In the good old days, your chances of getting admitted to the best MBA programs (also read these related posts: top online MBA in the world & best executive MBA in India and abroad) were dependent pretty much on what you submitted to the admissions officers of the top MBA colleges – a high GMAT score, nicely written MBA essays, impressive MBA recommendations and a smooth performance in the MBA interview. Not any more. Since the popular social media became the boon and bane of the current age, the situation has changed quite a bit.
Earlier the best way to use technology to make a fool of yourself in public, was to do do something dumb, upload the pics on a local drive (or a common office folder) and share it within your peer group. A small intimate group would discuss this in the canteen during lunch amidst giggles & guffaws and all would soon be forgotten.
If you ever felt things were getting out of hand, damage control was relatively easy too. You could just revoke the access rights to the shared folder or delete the offensive files, and you didn’t need to lose sleep.
And then when nobody was looking, over a short span of time Facebook, LinkedIn, Orkut, Twitter, YouTube and hundreds other variants of the market leaders made an entry. It’s become easier than ever to reach out to intended and unintended audiences.
It’s also easier to let your hair down and not be aware that the posted content might have been shared, distorted and re-shared across many more pages. The most dangerous part is to assume that your online and offline personas are two distinct images that folks will respect.
For people who know you intimately (like your close friends and immediate colleagues), that segregation may not be an issue. Your friends know how to treat those few pictures, comments and outbursts on your Facebook or Twitter page only represent a small part of your persona.
The real You might be mature, intelligent, level-headed and very different from the a$$hole who’s rubbing folks the wrong way on those social media pages.
Unfortunately, for many who might stumble upon your shenanigans on the internet (including admission officers from the top MBA universities) it’s easier to assume that the guy who comes across as a jerk online will never become a brilliant business leader that the bschool and its alumni network will be proud of.
It might also cast aspersions on the credibility of what you’ve written in your application. This is the What-you-see-is-what-you-get (WYSIWYG) principle we are talking about.
Imagine an admissions officer checking out your Youtube video where you are perfectly replicating the steps of Gangnam style or the variety of swear words that flow generously on your Facebook page or the offensive / politically incorrect tweets that you cherish sharing.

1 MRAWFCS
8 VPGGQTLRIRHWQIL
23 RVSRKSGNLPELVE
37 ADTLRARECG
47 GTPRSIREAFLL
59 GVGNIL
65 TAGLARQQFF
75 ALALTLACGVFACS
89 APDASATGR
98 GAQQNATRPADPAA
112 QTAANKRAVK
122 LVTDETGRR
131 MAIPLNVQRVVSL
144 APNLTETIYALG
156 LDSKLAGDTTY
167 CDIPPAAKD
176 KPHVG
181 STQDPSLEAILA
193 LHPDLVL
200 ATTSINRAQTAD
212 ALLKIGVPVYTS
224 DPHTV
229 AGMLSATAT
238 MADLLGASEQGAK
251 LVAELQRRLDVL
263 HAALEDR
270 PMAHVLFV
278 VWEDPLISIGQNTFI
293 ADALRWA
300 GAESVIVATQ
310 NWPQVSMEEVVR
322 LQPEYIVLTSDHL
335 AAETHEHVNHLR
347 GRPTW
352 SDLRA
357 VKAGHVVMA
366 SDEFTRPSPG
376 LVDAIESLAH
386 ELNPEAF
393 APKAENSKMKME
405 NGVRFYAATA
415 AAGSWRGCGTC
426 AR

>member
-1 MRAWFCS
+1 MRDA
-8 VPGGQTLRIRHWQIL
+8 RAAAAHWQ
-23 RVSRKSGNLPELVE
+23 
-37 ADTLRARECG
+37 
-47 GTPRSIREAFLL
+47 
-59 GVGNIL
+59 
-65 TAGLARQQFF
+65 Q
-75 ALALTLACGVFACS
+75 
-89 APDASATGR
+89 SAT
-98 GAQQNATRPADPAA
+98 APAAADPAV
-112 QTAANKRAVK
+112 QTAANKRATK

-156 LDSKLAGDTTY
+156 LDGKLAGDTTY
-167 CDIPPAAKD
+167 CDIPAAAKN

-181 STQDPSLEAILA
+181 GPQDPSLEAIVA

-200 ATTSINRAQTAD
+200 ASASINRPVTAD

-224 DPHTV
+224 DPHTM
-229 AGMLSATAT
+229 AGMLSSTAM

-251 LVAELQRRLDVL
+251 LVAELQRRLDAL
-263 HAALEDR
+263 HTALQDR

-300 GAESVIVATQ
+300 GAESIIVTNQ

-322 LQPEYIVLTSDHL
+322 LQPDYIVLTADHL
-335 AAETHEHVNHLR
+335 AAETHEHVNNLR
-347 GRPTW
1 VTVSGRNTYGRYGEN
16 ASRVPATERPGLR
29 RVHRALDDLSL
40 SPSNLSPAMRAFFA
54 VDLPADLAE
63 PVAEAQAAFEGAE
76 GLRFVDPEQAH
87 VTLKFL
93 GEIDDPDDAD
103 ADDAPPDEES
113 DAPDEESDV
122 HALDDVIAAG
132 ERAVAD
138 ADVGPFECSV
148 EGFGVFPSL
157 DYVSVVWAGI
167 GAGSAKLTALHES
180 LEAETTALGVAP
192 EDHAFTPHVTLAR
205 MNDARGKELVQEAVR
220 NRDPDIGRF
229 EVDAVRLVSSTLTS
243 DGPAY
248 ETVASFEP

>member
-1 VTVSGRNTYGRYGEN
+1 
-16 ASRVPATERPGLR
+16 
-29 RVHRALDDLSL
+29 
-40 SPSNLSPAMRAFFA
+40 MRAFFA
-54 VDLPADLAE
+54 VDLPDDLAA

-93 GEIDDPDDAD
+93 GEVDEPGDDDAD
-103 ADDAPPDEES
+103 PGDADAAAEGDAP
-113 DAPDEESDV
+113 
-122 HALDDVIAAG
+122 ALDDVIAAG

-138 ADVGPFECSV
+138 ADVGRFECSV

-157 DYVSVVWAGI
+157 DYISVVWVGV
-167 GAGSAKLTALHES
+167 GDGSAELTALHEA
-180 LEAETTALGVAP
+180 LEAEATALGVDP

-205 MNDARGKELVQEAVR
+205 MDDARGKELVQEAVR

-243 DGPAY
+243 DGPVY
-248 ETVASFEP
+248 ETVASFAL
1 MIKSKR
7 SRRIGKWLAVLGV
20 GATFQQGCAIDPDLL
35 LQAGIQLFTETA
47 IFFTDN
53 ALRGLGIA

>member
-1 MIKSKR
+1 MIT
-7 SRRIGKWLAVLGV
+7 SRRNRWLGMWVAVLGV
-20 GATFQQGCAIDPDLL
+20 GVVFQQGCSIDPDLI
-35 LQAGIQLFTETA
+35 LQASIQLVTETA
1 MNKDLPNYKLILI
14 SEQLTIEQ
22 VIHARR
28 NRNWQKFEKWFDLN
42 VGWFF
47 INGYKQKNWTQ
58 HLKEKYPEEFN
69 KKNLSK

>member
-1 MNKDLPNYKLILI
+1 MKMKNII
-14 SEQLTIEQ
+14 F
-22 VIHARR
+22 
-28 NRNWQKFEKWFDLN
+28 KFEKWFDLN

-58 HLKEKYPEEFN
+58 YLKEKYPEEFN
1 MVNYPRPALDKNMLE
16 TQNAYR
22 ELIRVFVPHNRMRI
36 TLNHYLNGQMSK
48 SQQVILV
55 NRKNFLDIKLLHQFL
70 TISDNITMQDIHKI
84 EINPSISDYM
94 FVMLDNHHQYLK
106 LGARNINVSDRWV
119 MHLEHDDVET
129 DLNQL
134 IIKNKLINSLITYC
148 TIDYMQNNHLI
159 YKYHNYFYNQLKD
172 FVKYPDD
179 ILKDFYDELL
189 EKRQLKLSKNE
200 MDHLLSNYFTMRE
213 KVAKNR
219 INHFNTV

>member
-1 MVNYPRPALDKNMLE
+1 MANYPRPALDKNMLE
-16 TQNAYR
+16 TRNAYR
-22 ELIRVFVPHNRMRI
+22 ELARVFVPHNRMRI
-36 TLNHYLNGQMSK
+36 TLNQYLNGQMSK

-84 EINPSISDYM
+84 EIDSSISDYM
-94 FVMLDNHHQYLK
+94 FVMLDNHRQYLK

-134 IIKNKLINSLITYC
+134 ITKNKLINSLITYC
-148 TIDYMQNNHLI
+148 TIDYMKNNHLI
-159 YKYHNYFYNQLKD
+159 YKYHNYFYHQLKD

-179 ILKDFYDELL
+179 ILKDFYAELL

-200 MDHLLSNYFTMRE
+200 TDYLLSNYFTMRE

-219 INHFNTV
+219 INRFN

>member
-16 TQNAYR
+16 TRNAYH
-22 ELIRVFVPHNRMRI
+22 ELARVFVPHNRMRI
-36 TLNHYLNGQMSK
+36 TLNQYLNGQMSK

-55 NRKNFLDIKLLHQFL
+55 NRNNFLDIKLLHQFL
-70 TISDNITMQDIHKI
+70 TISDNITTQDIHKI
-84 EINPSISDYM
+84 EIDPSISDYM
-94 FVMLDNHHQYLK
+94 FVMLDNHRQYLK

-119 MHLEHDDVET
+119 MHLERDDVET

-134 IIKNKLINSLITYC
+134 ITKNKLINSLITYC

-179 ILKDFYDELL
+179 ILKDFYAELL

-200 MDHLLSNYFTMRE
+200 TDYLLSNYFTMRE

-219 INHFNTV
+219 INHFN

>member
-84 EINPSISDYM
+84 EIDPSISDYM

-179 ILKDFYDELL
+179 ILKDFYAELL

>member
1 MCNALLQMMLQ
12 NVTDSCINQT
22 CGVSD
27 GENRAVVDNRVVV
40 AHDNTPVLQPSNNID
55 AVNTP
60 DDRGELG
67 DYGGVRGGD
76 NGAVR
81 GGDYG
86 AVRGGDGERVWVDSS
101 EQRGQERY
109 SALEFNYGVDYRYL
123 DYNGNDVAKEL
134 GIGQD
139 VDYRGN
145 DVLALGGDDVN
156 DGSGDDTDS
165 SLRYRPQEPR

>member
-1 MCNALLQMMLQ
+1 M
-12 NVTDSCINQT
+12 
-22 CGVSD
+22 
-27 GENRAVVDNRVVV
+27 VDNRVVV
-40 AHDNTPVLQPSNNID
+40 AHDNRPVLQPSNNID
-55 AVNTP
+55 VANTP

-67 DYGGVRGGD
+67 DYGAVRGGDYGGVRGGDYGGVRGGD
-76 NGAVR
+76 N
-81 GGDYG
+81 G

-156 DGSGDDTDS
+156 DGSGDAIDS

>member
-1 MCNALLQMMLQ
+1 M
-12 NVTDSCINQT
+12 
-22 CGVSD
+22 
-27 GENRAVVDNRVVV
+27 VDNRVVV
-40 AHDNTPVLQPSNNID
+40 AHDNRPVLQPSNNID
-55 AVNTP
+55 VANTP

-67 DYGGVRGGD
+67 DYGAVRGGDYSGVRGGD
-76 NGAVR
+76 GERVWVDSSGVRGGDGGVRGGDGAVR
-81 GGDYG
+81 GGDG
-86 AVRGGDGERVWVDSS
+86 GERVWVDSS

Now the admissions officer closes her eyes and tries desperate to shake off those disturbing thoughts and focus what you’ve written in the polished MBA application you’ve submitted.
She tries hard to visualise you as the high-flying management consultant or investment banker advising the CEOs of Fortune 500 companies on how to run their business. And in the middle of that million dollar proposal you are making to the board of directors, you start doing that eye-popping pelvic thrust move that got you famous on YouTube!
Even if the admission officer really likes your GMAT score and MBA essays, you aren’t making the decision any easier for her, my friend.
Your online actions speak louder than the words in your MBA essays.
Alright, so you are human after all and feeling just a little embarrassed about the potential damage that an overdose of alcohol in the bachelor party can do.
So here’s what you can do after you’ve finished reading this blog post.
Step 1: Head over to your Facebook page and see if there’s anything that can be categorised as being offensive, stupid or inappropriate.
Step 2: If you do find such content, spend 5 seconds thinking about what an admission officer might think after viewing this. Is it harmless or toxic?
Step 3: Take appropriate steps to ensure that the content either moves out completely from the public domain from the general public at large or at least remains hidden (if you want to preserve those precious little moments of stupidity, to share with your grandkids).
Step 4: If you can’t do anything about it (maybe because it’s gone viral and ended up in too many places), spend 5 more seconds in silence. This time say a little prayer and hope that the admission officer doesn’t land on this page.
Repeat the process as many times as needed, with Twitter, YouTube, Google+, Orkut, LinkedIn etc.
If you have friends who’ve posted something online that they might regret later, share this post on their page.
Let’s end this on a philosophical note.
“During MBA admissions, when you are doing everything in your capacity to ensure that you are putting your best foot forward, focus a little on that naughty little dark shadow that might be following you doing the Gangnam style dance” – Swami Sameeranand
Over to you now. What’s the craziest thing you’ve posted on a public forum? Feel free to use a pseudonym to post. The most interesting one wins a standing ovation.